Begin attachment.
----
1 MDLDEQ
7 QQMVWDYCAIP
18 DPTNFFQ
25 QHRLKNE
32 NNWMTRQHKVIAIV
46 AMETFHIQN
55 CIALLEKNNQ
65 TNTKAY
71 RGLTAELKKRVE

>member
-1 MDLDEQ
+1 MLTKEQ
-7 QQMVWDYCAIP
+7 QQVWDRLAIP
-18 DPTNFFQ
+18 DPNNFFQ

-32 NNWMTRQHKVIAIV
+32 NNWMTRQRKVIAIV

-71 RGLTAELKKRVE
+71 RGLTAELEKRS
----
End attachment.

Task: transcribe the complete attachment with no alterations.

1 MDLDEQ
7 QQMVWDYCAIP
18 DPTNFFQ
25 QHRLKNE
32 NNWMTRQHKVIAIV
46 AMETFHIQN
55 CIALLEKNNQ
65 TNTKAY
71 RGLTAELKKRVE

>member
-1 MDLDEQ
+1 MLTKEQ
-7 QQMVWDYCAIP
+7 QQVWDRLAIP
-18 DPTNFFQ
+18 DPNNFFQ

-32 NNWMTRQHKVIAIV
+32 NNWMTRQRKVIAIV

-71 RGLTAELKKRVE
+71 RGLTAELEKRS